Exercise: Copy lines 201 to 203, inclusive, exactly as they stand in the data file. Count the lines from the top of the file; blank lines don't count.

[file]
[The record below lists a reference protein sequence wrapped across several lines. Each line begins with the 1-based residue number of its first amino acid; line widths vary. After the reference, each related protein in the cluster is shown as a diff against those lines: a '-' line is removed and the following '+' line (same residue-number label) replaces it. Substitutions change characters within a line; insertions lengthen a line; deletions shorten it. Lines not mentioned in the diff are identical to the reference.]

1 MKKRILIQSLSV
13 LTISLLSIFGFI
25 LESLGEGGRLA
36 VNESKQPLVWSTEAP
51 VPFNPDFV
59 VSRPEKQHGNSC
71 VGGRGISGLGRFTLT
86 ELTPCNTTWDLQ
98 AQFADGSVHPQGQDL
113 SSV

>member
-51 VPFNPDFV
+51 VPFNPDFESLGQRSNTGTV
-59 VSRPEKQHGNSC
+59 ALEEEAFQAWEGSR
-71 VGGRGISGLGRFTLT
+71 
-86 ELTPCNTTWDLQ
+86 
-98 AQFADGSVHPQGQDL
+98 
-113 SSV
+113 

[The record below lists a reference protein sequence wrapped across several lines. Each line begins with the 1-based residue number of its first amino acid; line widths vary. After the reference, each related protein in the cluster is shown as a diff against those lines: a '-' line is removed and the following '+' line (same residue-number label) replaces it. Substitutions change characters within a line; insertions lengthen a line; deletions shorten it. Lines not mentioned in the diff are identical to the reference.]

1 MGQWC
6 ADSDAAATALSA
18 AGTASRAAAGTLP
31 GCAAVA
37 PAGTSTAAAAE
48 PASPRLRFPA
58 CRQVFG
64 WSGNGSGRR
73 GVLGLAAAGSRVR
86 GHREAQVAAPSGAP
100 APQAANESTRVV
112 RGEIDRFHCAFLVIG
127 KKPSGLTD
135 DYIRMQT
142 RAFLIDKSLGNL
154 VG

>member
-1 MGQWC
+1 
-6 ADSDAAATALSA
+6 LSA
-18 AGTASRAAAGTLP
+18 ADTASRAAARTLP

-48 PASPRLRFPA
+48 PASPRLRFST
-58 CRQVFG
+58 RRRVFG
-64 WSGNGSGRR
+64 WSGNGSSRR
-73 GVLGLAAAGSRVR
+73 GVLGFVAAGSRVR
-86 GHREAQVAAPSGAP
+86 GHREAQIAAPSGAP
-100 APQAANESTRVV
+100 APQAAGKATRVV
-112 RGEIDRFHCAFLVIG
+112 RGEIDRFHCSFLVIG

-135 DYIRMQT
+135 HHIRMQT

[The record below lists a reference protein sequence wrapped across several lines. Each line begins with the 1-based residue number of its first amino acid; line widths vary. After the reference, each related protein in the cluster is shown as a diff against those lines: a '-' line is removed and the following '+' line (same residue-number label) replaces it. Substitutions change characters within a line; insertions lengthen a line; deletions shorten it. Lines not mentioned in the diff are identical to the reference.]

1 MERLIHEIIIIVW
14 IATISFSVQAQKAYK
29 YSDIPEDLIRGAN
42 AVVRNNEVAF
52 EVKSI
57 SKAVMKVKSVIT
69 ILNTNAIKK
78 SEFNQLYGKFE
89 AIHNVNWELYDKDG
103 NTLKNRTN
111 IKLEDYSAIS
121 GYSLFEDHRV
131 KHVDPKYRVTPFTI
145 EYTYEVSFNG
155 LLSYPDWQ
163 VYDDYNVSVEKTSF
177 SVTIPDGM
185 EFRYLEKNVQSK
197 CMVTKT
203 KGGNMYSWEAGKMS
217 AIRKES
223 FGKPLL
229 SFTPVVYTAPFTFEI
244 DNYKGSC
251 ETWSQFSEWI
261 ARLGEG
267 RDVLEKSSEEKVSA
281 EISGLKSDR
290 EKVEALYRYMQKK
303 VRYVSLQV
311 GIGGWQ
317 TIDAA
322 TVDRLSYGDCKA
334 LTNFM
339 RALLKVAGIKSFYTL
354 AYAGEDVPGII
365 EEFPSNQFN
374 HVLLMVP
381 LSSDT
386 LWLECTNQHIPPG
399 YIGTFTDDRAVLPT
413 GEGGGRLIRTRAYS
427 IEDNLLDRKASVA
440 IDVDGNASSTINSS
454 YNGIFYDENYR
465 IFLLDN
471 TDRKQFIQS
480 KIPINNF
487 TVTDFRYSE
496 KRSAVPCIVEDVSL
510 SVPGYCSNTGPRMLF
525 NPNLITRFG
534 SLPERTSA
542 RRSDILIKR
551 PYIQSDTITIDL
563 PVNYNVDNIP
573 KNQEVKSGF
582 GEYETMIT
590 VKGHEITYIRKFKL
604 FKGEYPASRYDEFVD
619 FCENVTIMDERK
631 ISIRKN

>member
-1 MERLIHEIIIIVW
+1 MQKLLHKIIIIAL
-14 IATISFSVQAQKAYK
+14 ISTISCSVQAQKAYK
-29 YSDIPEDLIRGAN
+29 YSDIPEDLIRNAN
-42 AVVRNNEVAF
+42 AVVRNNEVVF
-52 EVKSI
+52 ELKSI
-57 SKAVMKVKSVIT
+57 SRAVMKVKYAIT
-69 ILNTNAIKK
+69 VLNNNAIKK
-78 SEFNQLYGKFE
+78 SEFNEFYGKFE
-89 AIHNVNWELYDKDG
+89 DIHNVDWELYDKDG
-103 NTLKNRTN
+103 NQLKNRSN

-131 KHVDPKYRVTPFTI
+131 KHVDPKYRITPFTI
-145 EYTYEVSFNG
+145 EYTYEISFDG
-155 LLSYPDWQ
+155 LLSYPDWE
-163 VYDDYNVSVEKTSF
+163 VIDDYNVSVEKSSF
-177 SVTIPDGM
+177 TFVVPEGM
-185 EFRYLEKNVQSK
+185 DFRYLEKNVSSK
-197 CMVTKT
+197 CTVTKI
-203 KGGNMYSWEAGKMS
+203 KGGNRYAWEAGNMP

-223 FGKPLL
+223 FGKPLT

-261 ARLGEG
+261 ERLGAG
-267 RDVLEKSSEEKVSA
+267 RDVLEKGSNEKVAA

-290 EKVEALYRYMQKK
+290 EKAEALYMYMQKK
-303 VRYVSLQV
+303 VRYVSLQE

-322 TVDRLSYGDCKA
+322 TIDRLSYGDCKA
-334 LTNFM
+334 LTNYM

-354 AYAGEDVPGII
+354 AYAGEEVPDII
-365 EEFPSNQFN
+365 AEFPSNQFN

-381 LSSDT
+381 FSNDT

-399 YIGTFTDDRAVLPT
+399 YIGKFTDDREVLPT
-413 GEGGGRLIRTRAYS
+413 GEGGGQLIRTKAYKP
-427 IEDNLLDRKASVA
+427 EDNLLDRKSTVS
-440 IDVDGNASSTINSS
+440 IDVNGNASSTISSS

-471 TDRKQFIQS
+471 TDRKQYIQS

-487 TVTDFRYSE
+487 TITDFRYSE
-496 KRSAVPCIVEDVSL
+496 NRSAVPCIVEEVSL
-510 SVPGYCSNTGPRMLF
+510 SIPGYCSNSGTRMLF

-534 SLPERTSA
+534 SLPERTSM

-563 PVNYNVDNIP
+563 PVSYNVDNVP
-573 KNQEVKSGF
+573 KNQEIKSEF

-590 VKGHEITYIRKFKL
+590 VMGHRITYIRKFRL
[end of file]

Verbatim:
-534 SLPERTSA
+534 SLPERTSM

-563 PVNYNVDNIP